Replacement surgery is usually a step towards a more mobile lifestyle, but the recovery can be lengthy and disruptive of every day life. During the healing process, it is common to crave “comfort” foods to ease the psychological strain – who doesn’t want a big bowl of ice cream after any medical procedure? However, new studies are finding that certain types of “super foods” can help to speed up the stages of recovery.
When first returning home after surgery, it is important to make sure you drink plenty of liquids. For your first few meals back at home, try sticking to light soups and broths, which can be soothing as well as hydrating. The important thing to remember about these first meals is to keep it simple.
Fresh fruit is beneficial for hydration, reducing inflammation, and for boosting and supporting the immune system. While almost all fresh fruits are rich in Vitamin C, pineapple is ideal for post-operative care, as it is rich in bromelain, a “super food” enzyme known for expertly reducing inflammation, especially around healing incisions.
Whole grains are a wonderful support to the digestive system during the healing process. Surgery strains all of the body’s systems, and anesthetics and opiate-based painkillers have a reputation of causing digestive distress. Ingesting enough fiber is important for supporting the digestive system. Whole oats and grains are also known for making you feel “full” more quickly. This can be ideal, especially during your time of immobility during recovery.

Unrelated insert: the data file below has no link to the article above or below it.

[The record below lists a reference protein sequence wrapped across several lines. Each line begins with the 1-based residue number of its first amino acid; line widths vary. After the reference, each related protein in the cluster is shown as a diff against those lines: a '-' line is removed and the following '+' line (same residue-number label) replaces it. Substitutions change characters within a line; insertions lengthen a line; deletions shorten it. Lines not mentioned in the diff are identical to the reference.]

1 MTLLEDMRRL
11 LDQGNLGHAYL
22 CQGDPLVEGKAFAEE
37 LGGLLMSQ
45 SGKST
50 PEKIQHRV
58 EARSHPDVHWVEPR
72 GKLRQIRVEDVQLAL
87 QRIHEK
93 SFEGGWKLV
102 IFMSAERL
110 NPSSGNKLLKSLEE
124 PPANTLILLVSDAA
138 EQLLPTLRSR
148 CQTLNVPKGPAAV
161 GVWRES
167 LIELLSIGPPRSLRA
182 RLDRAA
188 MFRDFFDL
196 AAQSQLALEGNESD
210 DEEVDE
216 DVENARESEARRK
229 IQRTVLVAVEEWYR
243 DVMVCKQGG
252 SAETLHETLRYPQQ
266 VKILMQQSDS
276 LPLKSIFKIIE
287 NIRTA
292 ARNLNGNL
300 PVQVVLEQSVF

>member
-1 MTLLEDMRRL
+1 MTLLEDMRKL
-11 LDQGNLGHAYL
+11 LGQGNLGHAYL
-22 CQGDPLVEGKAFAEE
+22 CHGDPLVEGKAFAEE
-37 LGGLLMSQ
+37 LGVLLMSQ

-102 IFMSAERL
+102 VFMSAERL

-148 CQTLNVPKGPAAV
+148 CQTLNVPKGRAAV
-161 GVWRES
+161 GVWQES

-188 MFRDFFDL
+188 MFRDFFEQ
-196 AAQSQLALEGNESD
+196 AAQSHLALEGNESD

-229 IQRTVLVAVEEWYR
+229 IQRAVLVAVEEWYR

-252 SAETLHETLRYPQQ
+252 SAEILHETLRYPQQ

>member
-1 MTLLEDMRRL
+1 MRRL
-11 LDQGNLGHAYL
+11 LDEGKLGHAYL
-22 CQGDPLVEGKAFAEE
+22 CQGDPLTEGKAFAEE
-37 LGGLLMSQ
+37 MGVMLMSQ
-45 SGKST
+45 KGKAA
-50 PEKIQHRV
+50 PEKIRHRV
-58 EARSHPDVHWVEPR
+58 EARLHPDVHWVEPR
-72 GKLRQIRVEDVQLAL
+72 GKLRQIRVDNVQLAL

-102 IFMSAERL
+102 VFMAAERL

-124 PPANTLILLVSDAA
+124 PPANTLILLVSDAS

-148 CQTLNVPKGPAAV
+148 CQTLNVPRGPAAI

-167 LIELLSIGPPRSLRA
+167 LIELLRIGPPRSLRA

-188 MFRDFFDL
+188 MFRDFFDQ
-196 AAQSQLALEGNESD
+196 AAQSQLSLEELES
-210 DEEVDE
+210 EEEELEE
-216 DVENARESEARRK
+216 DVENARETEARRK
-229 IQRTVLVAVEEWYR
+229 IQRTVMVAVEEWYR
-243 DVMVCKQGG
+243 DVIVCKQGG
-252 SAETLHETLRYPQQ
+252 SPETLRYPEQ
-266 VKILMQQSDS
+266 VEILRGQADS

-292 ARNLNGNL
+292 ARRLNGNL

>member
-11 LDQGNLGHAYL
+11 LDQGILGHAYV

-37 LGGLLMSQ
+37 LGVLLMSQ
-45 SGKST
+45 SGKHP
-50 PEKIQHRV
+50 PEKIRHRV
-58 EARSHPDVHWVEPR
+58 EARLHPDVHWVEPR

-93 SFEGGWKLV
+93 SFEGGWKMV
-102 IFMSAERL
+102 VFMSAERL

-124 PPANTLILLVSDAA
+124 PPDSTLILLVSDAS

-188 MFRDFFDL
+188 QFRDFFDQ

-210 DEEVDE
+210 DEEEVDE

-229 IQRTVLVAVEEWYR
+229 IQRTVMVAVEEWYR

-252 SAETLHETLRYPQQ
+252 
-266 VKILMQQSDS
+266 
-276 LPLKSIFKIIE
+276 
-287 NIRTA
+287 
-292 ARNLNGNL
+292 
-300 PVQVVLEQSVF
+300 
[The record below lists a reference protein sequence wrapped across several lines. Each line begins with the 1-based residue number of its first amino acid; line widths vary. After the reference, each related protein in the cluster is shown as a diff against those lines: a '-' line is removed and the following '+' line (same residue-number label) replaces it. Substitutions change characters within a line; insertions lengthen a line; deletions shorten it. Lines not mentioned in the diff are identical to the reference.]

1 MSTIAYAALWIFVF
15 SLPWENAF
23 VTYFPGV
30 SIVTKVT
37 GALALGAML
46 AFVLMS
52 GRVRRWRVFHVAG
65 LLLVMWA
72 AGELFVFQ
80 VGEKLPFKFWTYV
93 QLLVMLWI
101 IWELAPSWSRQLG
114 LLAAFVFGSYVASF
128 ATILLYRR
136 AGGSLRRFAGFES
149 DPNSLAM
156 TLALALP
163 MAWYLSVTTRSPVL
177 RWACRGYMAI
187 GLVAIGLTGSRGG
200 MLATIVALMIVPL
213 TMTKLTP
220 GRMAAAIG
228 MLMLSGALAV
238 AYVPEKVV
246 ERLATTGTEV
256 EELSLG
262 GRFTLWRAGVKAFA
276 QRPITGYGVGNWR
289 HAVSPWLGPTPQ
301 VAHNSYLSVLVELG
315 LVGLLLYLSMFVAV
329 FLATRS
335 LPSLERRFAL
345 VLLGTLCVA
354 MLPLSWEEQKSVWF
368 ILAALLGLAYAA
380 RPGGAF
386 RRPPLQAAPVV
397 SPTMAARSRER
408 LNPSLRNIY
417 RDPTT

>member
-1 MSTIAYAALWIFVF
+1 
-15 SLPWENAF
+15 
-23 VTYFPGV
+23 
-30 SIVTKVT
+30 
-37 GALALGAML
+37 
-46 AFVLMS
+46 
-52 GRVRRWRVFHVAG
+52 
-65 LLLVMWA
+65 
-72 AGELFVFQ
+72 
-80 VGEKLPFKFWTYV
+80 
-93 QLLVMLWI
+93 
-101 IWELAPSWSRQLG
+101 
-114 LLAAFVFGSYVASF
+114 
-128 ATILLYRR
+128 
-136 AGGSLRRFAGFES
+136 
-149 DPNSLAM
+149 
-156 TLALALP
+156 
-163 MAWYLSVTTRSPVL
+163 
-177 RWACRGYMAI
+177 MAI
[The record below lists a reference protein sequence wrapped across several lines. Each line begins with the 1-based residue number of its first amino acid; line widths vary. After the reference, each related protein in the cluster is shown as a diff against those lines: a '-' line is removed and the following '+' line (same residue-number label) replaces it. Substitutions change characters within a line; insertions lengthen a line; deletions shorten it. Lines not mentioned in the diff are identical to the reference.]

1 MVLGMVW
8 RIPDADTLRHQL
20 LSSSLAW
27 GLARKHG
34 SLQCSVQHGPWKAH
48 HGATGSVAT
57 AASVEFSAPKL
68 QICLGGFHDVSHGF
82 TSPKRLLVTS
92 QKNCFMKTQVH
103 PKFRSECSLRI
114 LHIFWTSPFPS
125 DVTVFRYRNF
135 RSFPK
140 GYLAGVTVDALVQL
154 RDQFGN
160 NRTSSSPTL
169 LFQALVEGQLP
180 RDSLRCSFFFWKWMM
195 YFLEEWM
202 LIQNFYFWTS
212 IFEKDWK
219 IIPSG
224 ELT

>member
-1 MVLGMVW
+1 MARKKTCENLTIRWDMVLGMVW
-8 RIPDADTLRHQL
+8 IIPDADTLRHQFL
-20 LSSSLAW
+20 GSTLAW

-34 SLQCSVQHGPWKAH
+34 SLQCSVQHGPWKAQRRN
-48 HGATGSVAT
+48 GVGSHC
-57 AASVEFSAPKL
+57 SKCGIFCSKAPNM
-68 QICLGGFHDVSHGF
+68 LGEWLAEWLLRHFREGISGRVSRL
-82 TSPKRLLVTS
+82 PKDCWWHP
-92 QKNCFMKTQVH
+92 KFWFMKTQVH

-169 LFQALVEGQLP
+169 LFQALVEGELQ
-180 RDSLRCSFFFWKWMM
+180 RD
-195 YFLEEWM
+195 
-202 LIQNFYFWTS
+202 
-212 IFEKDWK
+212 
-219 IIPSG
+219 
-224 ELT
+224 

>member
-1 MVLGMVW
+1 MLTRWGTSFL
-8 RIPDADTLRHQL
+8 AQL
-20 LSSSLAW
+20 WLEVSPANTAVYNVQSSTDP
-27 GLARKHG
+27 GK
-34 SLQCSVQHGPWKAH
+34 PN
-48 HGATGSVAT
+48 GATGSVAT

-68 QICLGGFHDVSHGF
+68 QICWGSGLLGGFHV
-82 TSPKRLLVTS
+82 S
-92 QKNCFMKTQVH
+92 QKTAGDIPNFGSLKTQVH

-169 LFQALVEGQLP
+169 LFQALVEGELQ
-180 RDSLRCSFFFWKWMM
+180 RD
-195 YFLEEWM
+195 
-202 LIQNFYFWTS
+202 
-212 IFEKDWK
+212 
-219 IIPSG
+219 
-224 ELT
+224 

Once you start to feel a bit more back to normal, start to introduce light proteins into the mix. There’s a reason that athletes swear by the ingestion of protein after exceptional strain – it helps with recovery! Protein is high in amino acids and can boost your energy, while also helping to keep your spirits high. Try to stick to “white meat” – red meat is too dense and can be difficult for the digestive system to conquer. Choose chicken, fish, or raw almonds.
The most disruptive thing about surgery can be that the body’s systems all seem to get out of balance. Most doctors will recommend a probiotic, as well as eating foods with active cultures. Think pickles, yogurt, miso soup, and luckily, dark chocolate – foods such as these will help to support and regulate the body’s good and bad organisms, returning it to its natural fighting order.
The most important thing to remember during recovery is to listen to your body. Avoid empty calories and sugar, as these often cause you to feel sluggish and can cause irregularity in moods. Sticking to “clean,” healthy foods will promote your body to bounce back more quickly, and hopefully will get you back to your new, improved active lifestyle.